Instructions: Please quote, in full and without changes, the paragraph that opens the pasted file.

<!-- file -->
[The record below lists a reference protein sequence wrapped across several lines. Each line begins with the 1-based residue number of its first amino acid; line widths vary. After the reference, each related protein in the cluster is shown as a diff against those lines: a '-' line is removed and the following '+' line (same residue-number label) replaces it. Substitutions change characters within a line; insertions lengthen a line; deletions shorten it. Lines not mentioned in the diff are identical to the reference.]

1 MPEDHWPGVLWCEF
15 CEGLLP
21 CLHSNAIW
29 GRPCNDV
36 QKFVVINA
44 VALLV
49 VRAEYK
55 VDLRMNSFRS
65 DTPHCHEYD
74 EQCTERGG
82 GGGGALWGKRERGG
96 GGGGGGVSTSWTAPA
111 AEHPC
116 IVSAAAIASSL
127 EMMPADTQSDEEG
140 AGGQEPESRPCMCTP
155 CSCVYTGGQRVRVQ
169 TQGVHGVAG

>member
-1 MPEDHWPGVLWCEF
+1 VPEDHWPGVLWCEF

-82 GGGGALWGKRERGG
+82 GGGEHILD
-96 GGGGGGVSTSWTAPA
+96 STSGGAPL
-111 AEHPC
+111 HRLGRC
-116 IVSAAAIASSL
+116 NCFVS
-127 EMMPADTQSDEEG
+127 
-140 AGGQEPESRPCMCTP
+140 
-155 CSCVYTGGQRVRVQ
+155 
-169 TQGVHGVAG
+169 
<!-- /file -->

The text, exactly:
[The record below lists a reference protein sequence wrapped across several lines. Each line begins with the 1-based residue number of its first amino acid; line widths vary. After the reference, each related protein in the cluster is shown as a diff against those lines: a '-' line is removed and the following '+' line (same residue-number label) replaces it. Substitutions change characters within a line; insertions lengthen a line; deletions shorten it. Lines not mentioned in the diff are identical to the reference.]